And then there was the Abstract Expressionist scene, which perhaps more than anything else drew O’Hara to New York. But when the poet finally moved to Manhattan and befriended the brilliant but mad James Schuyler, the brilliant but mad LeRoi Jones (Amiri Baraka), John Ashbery, Kenneth Koch, and so on, he would champion not only the Abstract Expressionists but the new figurative art being made by Larry Rivers, with whom he was madly in love (you’d have to be), and Grace Hartigan, among others, all the while making a name for himself as a curator of painting and sculpture at MoMA (where he organized the 1965 Robert Motherwell retrospective, among other shows).

As a curator, O’Hara was less interested in the institution than in preserving the “naturalness” that the poet Kenneth Koch observed in O’Hara’s writing and persona. And it’s true, if you look at the catalogues O’Hara wrote and edited during the late ’50s and early ’60s, when his fame as a curator more or less matched his fame as a poet, that there is a certain naturalness or inevitablility to them. Art was no big deal. O’Hara believed that his role as a curator was not only to present the artist’s view, but to enhance it with a view of his own (and recipients of such curatorial largesse included Jackson Pollock, Arshile Gorky, Franz Kline, and David Smith). He wasn’t a trained art historian, which is why his work at MoMA was so refreshing and has never been duplicated: Innocence and joy cannot be duplicated.

Brad Gooch’s biography City Poet: The Life and Times of Frank O’Hara should be required reading before seeing “In Memory of My Feelings.” Gooch is especially successful in bringing to life the art world of the period, when Warhol was a mere gleam in Eleanor Ward’s eye. In a way, O’Hara’s personal affect was a perfect precursor to Pop and its substantial insubstantiality, as were his poems, with their unremitting focus on Frank, Frank, and more Frank. Is there a best of Frank O’Hara, the writer? There is the famous “Having a Coke with You” (“is even more fun than going to San Sebastian, Irún, Hendaye, Biarritz, Bayonne”) and his movie love, which was charming (“Lana Turner has collapsed! / I was trotting along and suddenly / it started raining and snowing / . . . and suddenly I see a headline / LANA TURNER HAS COLLAPSED! / there is no snow in Hollywood . . . / I have been to lots of parties / and acted perfectly disgraceful / but I never actually collapsed / oh Lana Turner we love you get up”). The poems, if you can call them that—verse, perhaps? As in “He’s a versifyin’ fool!” It’s difficult to say what these scatty monologues are. Their interest stems from their somewhat forced and dumb gee-whiz relationship to the world. O’Hara suffers in them, but not because of politics (as with Auden) or any issue larger than love, requited or not. His concerns were small, so he was doomed to remain minor. Unlike his contemporary Allen Ginsberg, who was equally naive, O’Hara didn’t even feel the need to give, to become an ambassador of love—a spokesmodel for the United Colors of Benetton before there was such a thing—because it was only his love, and its effect on him, that mattered.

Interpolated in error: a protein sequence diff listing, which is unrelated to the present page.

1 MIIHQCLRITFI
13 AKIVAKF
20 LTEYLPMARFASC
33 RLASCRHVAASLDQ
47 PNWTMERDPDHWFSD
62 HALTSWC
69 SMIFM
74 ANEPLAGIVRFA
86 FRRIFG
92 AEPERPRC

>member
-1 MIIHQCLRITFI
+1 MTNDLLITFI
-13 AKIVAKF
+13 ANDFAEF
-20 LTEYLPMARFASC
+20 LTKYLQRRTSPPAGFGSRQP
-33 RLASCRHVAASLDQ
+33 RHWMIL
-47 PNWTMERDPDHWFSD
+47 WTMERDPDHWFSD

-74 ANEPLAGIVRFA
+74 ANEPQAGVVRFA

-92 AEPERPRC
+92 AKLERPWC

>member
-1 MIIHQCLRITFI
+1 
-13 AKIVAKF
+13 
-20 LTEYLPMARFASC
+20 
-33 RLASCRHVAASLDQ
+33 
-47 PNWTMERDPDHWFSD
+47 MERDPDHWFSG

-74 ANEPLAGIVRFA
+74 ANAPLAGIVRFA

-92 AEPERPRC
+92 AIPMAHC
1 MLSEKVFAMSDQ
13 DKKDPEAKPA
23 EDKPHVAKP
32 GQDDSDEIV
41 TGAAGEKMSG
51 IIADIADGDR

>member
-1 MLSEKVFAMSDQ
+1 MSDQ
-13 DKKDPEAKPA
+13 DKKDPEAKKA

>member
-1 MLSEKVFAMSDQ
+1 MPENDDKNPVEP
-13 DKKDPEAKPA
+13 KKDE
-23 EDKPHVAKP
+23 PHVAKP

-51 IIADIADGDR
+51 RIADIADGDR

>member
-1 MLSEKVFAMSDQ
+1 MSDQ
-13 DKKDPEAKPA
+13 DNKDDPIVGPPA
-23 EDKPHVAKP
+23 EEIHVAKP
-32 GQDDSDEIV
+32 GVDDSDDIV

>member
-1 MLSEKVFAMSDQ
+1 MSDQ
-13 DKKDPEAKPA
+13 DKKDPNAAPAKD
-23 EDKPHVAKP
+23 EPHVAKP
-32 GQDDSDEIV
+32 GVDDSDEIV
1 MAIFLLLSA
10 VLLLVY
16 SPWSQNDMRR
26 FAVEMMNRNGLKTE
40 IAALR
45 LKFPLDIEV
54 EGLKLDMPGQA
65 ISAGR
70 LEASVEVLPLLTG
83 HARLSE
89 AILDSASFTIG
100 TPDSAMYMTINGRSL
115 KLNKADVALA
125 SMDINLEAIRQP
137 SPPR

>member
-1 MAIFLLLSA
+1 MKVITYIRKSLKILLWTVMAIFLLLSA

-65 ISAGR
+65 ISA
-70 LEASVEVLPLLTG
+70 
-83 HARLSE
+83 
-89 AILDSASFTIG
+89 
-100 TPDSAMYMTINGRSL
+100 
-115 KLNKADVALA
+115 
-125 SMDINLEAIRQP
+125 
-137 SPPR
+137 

The voice of this particular poet: It is overestimated by mediocre graduate students and memoirists, who champion it and, like O’Hara, lack the discipline to write about things other than themselves. But unlike the majority of his supporters, O’Hara knew that there was a larger world, having gone out into it, through his imagination. Pity is, he felt most comfortable in the small, moneyed, and bohemian world that rewarded him for being Frank. Conjecture of the kind that insists O’Hara would have gone on to bigger and better things, would have developed into a major writer as opposed to a major personage—a distinction Truman Capote, O’Hara’s precursor in many ways, did not make (and indeed Capote went on to establish the writer-as-celebrity as a viable persona for the modern author)—is empty speculation. Frank O’Hara died before even he had time to find out whether any distinction between his cocktail-party self and the poet could be made. While there’s no reason great art couldn’t have been made out of the overly processed material of his life, it’s doubtful he would ever have seen the necessary distance beyond his rarefied milieu, beyond the enclaves of MoMA and the Hamptons: It was his world, and he lived to welcome you or exclude you from it.